By extension, Samhain is also a time for honoring the dead. It’s believed that this time of year is when the spirits of the deceased are allowed to return to their families for one night.


Samhain’s symbols are unmistakable. Fires, jack-o-lanterns, skulls, and scary masks are all traditional symbols that have survived to the modern day. Traditional colors include orange, black, gold, and brown, all of which have their own meanings:

  • Orange is representative of the fruits of the last harvest, the changing leaves, and the flames of the bonfire. Magically, it represents creativity and joy.
  • Black is associated with death, but is also used for banishing and protecting against evil.
  • Gold represents success and prosperity, and its shine also symbolizes the flames of the bonfire. Some types of fae, like the dullahan, were believed to be repelled by gold.
  • Brown is associated with the changing leaves, grounding, and sustenance. It’s also often used in animal magic, and many Samhain traditions stem from protecting animals from injuries, illness, and starvation during winter.

Many modern Samhain rituals also involve protective stones, like jet, onyx, obsidian, and tiger’s eye.

Herbs & Plants

Herbs and plants for Samhain have traditionally included ones that would be in season around that time, like grain, apples, gourds, turnips, hazelnuts, and autumn leaves. Others include:

  • Dittany of Crete, which is often burned in incense to help spirits manifest in the smoke.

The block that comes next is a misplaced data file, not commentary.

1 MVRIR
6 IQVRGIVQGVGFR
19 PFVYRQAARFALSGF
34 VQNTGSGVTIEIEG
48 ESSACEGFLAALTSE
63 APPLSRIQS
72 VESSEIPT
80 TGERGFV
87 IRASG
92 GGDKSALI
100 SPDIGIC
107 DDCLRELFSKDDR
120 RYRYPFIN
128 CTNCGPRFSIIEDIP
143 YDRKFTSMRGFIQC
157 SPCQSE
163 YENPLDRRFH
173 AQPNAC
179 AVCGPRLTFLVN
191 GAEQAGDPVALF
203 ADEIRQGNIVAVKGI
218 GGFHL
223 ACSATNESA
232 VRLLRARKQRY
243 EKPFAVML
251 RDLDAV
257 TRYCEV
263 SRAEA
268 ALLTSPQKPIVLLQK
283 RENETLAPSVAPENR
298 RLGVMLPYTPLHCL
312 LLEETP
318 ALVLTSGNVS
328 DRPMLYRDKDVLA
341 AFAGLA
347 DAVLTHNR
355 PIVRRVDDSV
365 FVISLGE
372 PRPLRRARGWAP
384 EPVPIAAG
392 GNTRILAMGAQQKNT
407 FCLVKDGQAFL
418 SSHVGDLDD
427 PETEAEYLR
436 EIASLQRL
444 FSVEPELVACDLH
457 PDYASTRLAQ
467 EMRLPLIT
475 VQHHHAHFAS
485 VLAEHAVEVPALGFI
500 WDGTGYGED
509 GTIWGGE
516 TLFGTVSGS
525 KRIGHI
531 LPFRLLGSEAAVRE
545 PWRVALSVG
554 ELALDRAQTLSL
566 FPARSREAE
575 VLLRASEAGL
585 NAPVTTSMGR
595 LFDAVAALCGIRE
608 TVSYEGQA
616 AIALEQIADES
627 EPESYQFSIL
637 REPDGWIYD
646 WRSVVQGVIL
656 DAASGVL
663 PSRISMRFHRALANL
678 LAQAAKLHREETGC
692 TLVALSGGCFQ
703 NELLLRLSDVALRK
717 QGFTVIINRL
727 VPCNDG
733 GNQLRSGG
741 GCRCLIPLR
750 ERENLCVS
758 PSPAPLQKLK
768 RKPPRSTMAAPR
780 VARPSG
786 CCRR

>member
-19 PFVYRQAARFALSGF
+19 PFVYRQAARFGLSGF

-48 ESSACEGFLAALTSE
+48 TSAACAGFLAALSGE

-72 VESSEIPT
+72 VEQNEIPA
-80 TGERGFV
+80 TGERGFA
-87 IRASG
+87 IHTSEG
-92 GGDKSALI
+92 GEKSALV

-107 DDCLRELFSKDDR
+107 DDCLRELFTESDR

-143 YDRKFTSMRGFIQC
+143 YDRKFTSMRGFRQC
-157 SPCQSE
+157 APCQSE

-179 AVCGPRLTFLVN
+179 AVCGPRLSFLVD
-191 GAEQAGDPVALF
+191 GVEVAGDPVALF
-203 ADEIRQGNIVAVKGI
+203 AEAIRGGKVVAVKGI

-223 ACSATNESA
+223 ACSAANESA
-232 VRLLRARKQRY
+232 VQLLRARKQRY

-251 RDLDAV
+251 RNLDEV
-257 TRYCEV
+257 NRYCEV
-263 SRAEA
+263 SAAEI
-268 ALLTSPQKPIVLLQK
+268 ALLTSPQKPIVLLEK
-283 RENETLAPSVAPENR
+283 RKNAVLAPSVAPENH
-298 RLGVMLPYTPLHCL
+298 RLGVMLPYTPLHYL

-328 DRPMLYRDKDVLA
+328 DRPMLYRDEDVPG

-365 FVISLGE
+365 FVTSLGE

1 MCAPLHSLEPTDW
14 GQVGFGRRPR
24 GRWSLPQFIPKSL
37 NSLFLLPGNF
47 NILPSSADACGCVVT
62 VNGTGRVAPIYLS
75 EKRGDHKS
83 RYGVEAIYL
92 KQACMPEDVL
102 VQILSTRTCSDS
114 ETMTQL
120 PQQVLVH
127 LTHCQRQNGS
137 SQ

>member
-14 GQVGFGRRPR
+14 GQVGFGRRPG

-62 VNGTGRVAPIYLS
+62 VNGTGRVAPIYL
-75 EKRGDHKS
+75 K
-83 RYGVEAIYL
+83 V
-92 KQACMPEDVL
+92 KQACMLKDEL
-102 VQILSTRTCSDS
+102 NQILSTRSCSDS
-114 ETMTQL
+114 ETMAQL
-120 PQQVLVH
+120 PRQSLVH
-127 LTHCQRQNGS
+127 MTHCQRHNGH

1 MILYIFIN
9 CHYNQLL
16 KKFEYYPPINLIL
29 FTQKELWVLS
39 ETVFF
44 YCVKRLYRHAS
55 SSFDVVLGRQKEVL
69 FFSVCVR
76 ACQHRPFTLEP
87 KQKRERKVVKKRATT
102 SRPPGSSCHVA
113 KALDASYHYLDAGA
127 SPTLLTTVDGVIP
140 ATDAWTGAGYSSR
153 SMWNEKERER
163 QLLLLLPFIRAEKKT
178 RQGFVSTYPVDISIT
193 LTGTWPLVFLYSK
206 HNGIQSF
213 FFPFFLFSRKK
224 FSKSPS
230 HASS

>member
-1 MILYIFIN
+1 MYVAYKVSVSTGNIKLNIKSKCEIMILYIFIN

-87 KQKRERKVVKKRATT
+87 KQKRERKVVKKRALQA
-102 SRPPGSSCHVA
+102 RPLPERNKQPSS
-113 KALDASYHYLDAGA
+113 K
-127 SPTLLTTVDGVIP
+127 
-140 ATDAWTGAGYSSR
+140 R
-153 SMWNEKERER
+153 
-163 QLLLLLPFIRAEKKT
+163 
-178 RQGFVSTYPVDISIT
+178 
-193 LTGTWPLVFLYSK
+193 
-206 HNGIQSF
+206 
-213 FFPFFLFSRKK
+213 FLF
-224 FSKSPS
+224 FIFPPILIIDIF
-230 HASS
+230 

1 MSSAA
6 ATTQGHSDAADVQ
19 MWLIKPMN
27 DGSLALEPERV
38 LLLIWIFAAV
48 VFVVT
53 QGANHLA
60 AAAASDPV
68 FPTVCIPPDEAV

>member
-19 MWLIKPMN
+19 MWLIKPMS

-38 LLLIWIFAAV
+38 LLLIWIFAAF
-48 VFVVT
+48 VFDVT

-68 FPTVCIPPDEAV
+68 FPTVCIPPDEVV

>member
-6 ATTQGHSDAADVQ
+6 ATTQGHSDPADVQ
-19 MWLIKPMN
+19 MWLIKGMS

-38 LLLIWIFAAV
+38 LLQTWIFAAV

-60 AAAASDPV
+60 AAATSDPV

• Mullein. Called the “hag’s taper,” stalks of mature mullein were often dipped in wax and used as torches.
  • Common sage is frequently used in seasonal food. It’s also associated with protection and healing from grief, and is considered a very valuable and versatile medicinal plant.
  • Chrysanthemums, which are associated with fire, the sun, and burial rituals.
  • Fumitory, an herb which both resembles smoke from a distance, and is burned to repel evil spirits.
  • Mandrake, a traditional witch’s herb, is used for protection. Whole mandrake roots were regarded as valuable, and even passed down through families as heirlooms. One Germanic tradition involves bathing the whole mandrake root in wine or brandy, then sprinkling the “bathwater” around one’s property as a protective ward.

In general, Samhain herbs tend to be divinatory, protective, used to placate or communicate with spirits, or associated with burial and the dead. If you don’t live in an area where these herbs are endemic or easily grown, you can substitute local, seasonal plants that share these properties.

See also: Best Herbs For Divination.

Celebrating Samhain

Samhain celebrations have a lot in common with modern Halloween festivities. People frequently gather around bonfires, or dress up to go trick-or-treating. Apple bobbing and other traditional games still exist, too.

Modern Pagans generally add a more spiritual emphasis to their celebrations. They may host a “dumb supper,” which involves setting a place for deceased loved ones at the dinner table, and conducting the entire meal in silence. They may also leave offerings of food, incense, beverages, and flowers on ancestor altars.

This is generally a powerful time for performing divination and protective magic. It’s also a time of giving thanks for all that the harvest has provided. Dishes made with meats, grains, apples, nuts, and other seasonal foods feature prominently.

Samhain is one of the major sacred days for Wiccans and other Pagans who draw from Gaelic traditions. It’s a time for giving thanks, acknowledging departed loved ones, making offerings to the land and spirits of nature, and seeking protection from the dangers of winter.

Similar Articles